Composer Machover captures the city in sound for Philadelphia Orchestra premiere

Posted on: March 30, 2018

“Suffering for art took on frigid new meaning for composer Tod Machover while creating his new symphony for the Philadelphia Orchestra,” writes David Patrick Stearns in Thursday’s (3/29) Philadelphia Inquirer. “His Philadelphia Voices couldn’t possibly live up to its name without Machover experiencing the Mummers, so there he was at the parade on [a freezing] New Year’s Day…. He pursued the very soul of the city for his new choral/orchestral work, the eighth ‘crowd-sourced symphony’ the MIT-based composer and inventor has written or mentored in cities from Detroit to Perth. It will be presented at the Kimmel Center this week (and on April 10 at Carnegie Hall)…. Music Director Yannick Nézet-Séguin will conduct the Westminster Symphonic Choir, Keystone State Boychoir, Pennsylvania Girlchoir, and Sister Cities Girlchoir combined with the Philadelphia Orchestra.… In addition, the music will incorporate field recordings of real-life Philadelphia that will spring from 30 loudspeakers.… The symphony’s creation coincided with a guest professorship at the Curtis Institute of Music, allowing Machover numerous visits to Philadelphia.… Machover and the orchestra [invited] everybody and anybody—via an app developed with Hyperscore software—to send in sound contributions that typify their Philadelphia. Roughly 7,000 came in.”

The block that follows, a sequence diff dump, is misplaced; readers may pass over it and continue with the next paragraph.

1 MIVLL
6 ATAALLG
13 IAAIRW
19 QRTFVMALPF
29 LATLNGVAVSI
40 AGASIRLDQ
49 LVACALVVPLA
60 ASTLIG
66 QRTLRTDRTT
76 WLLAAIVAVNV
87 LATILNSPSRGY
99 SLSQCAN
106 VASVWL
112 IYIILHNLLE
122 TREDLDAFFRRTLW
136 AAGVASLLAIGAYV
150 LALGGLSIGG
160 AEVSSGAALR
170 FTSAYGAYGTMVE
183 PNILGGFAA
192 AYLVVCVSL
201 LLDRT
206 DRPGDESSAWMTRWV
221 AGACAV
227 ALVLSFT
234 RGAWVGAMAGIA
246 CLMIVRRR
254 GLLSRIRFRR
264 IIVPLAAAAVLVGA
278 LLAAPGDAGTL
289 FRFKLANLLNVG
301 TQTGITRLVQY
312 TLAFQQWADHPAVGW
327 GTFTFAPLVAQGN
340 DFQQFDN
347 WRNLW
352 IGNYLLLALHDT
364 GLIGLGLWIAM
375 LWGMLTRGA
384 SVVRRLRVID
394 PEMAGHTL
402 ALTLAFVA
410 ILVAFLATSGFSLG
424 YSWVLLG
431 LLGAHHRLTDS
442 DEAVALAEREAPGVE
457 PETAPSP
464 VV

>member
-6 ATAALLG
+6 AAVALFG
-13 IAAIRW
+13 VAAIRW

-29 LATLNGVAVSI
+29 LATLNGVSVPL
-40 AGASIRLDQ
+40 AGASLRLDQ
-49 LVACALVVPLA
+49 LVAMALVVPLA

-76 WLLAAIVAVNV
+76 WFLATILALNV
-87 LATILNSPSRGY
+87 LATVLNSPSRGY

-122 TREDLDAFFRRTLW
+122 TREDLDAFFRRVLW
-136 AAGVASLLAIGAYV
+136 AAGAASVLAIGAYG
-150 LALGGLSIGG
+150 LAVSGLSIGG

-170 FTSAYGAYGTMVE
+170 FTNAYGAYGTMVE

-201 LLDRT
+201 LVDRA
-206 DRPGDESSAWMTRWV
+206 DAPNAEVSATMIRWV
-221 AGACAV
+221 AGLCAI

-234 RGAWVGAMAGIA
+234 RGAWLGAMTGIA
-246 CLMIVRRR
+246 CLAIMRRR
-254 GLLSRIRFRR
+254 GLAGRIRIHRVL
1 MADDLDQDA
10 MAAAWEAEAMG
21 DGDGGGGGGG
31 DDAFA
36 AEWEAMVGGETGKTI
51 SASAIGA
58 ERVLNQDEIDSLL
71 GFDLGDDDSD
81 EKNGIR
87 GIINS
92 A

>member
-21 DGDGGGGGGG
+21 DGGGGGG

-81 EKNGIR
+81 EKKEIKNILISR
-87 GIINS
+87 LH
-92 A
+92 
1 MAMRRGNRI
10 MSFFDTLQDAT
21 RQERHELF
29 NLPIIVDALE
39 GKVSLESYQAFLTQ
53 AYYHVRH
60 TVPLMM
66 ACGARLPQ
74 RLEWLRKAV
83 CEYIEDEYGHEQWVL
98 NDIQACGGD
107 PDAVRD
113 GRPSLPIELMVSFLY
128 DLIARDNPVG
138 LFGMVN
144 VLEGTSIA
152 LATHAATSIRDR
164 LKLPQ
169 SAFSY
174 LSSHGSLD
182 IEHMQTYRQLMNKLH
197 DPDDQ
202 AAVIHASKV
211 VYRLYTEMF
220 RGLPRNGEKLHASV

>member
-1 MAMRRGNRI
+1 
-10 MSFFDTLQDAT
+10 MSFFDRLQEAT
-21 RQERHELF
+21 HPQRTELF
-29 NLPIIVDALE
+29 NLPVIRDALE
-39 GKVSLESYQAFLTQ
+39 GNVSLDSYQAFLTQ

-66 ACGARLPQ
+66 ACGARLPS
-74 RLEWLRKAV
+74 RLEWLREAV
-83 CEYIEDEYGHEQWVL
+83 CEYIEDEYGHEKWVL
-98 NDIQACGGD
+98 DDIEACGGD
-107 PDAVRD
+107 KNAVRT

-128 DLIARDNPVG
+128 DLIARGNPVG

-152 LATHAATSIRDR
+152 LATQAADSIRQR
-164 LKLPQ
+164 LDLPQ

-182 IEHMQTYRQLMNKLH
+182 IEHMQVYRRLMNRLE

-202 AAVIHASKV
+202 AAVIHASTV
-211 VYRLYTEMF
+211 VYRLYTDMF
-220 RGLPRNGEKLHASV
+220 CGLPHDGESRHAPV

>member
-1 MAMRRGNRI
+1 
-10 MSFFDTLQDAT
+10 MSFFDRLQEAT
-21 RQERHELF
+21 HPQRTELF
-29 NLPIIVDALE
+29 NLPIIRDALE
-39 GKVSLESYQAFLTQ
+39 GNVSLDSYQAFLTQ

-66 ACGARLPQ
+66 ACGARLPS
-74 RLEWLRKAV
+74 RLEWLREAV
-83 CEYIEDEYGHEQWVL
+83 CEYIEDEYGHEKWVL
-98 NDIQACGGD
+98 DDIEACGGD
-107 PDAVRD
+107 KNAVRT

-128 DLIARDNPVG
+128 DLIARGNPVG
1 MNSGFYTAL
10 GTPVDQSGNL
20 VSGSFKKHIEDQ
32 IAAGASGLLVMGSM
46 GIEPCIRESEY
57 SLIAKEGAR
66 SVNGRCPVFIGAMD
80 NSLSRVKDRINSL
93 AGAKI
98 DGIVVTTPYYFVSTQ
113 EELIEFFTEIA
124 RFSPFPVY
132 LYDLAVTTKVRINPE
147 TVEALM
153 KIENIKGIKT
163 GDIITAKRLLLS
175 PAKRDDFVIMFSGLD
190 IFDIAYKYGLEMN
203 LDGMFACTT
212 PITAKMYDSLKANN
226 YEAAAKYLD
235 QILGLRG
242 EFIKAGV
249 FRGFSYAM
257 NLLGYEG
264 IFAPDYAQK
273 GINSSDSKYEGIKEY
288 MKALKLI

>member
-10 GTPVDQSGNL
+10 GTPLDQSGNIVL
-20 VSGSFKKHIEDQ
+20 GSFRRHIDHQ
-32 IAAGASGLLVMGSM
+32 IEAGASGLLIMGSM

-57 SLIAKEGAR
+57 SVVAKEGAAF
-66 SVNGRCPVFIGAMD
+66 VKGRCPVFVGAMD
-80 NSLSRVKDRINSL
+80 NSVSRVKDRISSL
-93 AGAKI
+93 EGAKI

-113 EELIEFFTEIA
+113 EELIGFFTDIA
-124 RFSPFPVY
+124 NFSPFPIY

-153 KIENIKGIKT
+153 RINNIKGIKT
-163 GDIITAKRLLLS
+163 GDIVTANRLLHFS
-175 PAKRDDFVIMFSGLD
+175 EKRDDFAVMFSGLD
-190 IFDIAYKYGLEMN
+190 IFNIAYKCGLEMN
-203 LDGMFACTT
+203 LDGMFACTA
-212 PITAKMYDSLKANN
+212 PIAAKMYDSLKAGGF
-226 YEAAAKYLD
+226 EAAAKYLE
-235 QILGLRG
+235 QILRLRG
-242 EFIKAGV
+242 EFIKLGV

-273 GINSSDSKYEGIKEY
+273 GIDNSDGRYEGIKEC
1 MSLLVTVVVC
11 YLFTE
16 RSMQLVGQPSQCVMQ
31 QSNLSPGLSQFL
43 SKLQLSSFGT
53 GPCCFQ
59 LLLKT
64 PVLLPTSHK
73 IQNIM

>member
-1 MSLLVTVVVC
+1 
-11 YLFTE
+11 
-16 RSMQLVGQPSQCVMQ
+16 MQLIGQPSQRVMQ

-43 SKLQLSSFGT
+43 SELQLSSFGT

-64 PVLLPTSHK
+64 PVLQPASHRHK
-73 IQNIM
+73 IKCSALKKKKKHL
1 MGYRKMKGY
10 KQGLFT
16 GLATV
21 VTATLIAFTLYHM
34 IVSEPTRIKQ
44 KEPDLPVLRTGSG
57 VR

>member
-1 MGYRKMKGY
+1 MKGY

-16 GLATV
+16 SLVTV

Posted March 30, 2018

Pictured: Composer Tod Machover samples sounds for his composition “Philadelphia Voices” with middle-school students at Drexel’s summer Young Dragons program. Photo by Rebecca Kleinberger